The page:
Press Release

About the Book

Judge* Hoff, Jesus Loves You but the Rest of Us Think You're an A**hole! is Agatha Hoff 's captivating account of her years as a San Francisco Court Commissioner. The book's title was taken from graffiti left by a disgruntled litigant on the courthouse bathroom wall, much to the amusement of observers, including Agatha herself. From the recurrent parade of prostitutes she recognized on a first-name basis, to the out-of-towners trying to navigate a day in the city, Agatha captures it all with her keen eye for detail and wry sense of humor.

From the introduction, written by Agatha Hoff:

"Humanity with all its foibles showed me glimpses of lives lived. Often poignant, truths or half-truths or outright lies during testimony were expressed in ways that tickled my funny bone and made others in the courtroom laugh out loud.

As I developed my notes into stories, it occurred to me that events in my own life provided the same mix of humor and pathos. I threw a few of those into the mix, so those who read this can laugh at, as well as with me."

Author Bio

Agatha Hoff started in poverty law where clients often abandoned her for a “real lawyer” (someone they paid). When she became a real lawyer, her personal injury clients termed her practice “the armpit of the law." When she was appointed a court commissioner, her favorite moniker was uttered by an angry litigant in traffic court, calling her a “fascist terrorist cross-dressed in the cloak of justice." When at last a British tourist called her “Your Worship,” Agatha thought she’d retire before it went to her head. She celebrated her retirement by going skydiving.

Author Interview

Q: What were some of the differences between writing your first book, Burning Horses: A Hungarian Life Turned Upside Down, and your second, Judge* Hoff, Jesus Loves You But the Rest of Us Think You're an A**hole!?

A: Writing Burning Horses was a catharsis. My mother's untold story weighed on my mind and needed to be told for the sake of family lore, if nothing else.  Judge Hoff* is a collection of articles previously published in San Francisco Attorney Magazine, written to entertain lawyers with the expressed purpose of trying to make them laugh. Now I'd like to share these tales with a broader audience. The stories were easier to write because they are mostly light hearted. They encapsulate a lot of the craziness that goes on in the courts, as well as life in general. In a sense it's autobiographical.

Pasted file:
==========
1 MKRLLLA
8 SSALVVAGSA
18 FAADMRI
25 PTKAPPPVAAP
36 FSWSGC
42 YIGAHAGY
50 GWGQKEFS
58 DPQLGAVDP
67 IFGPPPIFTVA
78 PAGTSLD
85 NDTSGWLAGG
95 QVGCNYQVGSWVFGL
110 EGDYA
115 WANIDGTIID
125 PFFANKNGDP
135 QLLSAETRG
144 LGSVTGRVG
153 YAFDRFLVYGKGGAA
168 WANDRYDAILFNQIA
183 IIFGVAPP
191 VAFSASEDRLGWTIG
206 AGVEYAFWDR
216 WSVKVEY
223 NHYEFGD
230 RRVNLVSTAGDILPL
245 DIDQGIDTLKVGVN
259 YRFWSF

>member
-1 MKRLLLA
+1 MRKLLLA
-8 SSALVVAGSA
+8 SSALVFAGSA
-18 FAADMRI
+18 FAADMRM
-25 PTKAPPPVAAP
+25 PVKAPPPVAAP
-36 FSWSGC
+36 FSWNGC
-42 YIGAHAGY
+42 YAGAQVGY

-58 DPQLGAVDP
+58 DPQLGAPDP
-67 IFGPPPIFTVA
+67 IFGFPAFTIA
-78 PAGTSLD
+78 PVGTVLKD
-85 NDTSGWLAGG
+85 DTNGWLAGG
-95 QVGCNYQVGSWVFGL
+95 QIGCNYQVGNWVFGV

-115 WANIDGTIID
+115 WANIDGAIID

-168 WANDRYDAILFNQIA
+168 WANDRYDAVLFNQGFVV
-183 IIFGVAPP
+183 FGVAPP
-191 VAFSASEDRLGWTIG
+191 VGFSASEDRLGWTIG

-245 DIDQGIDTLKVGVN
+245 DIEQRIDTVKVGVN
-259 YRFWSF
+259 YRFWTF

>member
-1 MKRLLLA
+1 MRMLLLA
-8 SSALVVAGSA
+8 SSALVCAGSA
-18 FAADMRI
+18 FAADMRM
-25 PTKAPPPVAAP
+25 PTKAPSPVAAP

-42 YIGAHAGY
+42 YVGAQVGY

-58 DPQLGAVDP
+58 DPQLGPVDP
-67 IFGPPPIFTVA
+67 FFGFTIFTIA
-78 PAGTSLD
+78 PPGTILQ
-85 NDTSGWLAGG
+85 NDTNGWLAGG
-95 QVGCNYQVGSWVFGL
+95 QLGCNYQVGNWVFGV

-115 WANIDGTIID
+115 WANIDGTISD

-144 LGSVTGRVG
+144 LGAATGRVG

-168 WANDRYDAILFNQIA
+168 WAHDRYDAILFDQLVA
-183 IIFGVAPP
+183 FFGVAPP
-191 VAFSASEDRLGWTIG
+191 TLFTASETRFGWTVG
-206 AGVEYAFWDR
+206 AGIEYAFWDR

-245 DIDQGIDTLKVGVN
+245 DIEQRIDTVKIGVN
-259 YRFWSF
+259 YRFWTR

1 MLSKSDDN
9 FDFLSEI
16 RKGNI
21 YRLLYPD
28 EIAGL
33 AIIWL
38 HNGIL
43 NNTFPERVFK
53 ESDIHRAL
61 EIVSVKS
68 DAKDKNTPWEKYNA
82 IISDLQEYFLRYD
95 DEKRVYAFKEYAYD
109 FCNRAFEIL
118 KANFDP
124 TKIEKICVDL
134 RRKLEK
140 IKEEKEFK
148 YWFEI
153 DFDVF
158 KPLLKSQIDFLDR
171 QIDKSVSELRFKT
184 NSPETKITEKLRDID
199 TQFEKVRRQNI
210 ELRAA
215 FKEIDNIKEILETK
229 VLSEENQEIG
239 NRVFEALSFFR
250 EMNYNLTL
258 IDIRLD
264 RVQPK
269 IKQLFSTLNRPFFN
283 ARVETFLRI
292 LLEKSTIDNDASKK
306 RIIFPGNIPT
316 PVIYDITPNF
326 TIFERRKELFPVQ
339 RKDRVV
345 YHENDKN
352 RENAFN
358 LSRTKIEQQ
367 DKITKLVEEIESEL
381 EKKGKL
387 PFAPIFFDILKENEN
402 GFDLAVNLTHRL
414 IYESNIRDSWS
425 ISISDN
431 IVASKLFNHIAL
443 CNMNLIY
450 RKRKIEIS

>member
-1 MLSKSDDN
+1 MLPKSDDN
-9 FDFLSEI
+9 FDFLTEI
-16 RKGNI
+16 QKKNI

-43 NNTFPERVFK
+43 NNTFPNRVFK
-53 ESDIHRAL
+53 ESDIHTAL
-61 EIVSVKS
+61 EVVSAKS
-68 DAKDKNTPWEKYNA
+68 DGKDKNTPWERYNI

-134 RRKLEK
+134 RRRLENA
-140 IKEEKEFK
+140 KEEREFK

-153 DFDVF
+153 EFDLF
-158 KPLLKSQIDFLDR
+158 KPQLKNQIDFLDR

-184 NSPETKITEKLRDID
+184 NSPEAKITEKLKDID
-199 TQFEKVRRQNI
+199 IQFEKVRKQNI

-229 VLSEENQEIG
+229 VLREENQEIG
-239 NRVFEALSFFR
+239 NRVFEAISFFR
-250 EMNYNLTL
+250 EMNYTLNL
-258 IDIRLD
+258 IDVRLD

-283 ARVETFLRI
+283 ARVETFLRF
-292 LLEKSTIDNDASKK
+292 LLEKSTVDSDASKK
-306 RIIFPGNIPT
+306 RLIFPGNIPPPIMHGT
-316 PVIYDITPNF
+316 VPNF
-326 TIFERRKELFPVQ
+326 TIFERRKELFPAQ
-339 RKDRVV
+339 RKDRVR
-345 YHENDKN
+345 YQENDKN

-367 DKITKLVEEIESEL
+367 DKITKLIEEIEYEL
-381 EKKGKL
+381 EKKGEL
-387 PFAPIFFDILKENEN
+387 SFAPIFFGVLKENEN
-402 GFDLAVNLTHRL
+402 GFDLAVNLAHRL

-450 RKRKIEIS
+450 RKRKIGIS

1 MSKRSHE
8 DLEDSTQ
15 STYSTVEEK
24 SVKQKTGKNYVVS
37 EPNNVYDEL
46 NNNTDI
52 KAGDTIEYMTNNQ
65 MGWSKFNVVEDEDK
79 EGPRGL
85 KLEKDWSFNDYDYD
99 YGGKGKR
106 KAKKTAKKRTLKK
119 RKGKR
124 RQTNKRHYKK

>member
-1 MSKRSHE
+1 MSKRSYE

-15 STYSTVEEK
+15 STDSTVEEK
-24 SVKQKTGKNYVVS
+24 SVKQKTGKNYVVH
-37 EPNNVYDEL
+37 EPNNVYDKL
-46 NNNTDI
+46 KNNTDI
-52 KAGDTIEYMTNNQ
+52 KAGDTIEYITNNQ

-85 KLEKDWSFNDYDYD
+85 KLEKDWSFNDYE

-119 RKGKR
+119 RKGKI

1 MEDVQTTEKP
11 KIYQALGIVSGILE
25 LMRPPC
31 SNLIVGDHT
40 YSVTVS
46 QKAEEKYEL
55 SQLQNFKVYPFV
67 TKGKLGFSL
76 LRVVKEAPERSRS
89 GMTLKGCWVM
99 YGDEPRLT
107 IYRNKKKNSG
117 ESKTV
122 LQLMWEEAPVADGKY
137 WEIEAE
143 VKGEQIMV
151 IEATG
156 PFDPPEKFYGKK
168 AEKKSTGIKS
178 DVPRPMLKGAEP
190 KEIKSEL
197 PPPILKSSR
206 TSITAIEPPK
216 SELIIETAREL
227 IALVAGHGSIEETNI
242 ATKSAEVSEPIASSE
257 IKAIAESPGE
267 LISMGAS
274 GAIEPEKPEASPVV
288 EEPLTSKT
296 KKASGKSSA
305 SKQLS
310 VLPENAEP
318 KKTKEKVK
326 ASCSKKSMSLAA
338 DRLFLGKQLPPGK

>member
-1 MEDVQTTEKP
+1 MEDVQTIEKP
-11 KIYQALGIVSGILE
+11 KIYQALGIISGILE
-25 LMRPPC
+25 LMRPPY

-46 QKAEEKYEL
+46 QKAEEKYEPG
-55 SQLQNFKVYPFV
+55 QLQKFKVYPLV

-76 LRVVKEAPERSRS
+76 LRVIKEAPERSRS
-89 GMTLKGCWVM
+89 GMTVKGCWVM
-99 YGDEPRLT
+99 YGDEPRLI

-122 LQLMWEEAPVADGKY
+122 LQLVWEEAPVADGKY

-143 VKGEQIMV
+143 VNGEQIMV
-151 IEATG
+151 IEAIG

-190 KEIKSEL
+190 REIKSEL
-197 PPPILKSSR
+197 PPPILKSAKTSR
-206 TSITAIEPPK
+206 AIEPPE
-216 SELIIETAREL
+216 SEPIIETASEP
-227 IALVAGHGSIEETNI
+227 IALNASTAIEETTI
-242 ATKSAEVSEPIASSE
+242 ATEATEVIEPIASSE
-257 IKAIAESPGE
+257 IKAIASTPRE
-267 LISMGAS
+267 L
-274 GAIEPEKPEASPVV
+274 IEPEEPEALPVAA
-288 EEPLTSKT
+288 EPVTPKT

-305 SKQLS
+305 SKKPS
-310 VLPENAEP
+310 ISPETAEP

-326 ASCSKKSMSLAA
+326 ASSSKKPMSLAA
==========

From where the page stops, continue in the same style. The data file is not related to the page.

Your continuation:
Q: What was your most memorable day in court?

A: The most touching day I experienced in court was when a grateful litigant who had appeared before me in traffic court brought me a lamp he had crafted out of an apple juice bottle. (see, "Confessions of a Court Commissioner," page 155 in Judge* Hoff)

Q: How have you seen San Francisco change throughout the years you've lived here?

A: Had I been Rip Van Winkle and gone to sleep when I arrived in San Francisco in 1949 and woken up today 62 years later, I wouldn't recognize the city. The highlights of the skyline used to be Coit Tower, the Shell Building and the Ferry Building. Now those are overshadowed by a proliferation of skyscrapers. The population has changed from being predominantly Caucasian, with a low percentage of African Americans, to now being a majority Asian. The changes are neither better or worse - just fascinating.

Q: What's your writing routine?

A: I'm an insomniac, so I do my writing mostly at dawn, before the world stirs, when there are no interruptions.

Q: Why is it important to you to tell your stories?

A: I enjoy sharing the quirks of the human race with others.  I find so many things that happen are funny and poignant at the same time.

Q: Any tips for people going before a judge?

A: The truth shines forth like a beacon.  Stick with it and you should do OK. If you are intimidated by the black robed figure of the judge, visualize him sitting there in his underwear. That will have an immensely humanizing effect.

Q: As a bicyclist and former traffic court commissioner, what's your view on San Francisco's move to integrate more bike lanes?

A: I love it. Safe places to park bikes are still needed and sometime I hope we will follow N.Y. City's example, where some office buildings have dedicated rooms for secure bicycle storage.  Often I would make a trip to a store or the movies by bike, if only I could leave my bike in a safe place. (see, "A Bike Named Charlie," page 55 in Judge* Hoff

Q: Any plans for a third book?

A: Writing is like a disease. I can't stop. I'm playing around with a bunch of cabbie chronicles, gleaned from taxi drivers over the years.

Agatha was interviewed for the January, 2012 issue of the Richmond Review. Read the interview here.

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